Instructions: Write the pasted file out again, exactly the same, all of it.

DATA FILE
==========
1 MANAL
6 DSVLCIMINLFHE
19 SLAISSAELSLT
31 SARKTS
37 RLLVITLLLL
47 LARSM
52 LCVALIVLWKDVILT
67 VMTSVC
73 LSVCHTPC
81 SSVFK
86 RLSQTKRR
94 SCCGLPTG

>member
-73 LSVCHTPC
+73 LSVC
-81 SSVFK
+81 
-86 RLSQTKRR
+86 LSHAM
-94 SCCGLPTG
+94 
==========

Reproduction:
1 MANAL
6 DSVLCIMINLFHE
19 SLAISSAELSLT
31 SARKTS
37 RLLVITLLLL
47 LARSM
52 LCVALIVLWKDVILT
67 VMTSVC
73 LSVCHTPC
81 SSVFK
86 RLSQTKRR
94 SCCGLPTG

>member
-73 LSVCHTPC
+73 LSVC
-81 SSVFK
+81 
-86 RLSQTKRR
+86 LSHAM
-94 SCCGLPTG
+94 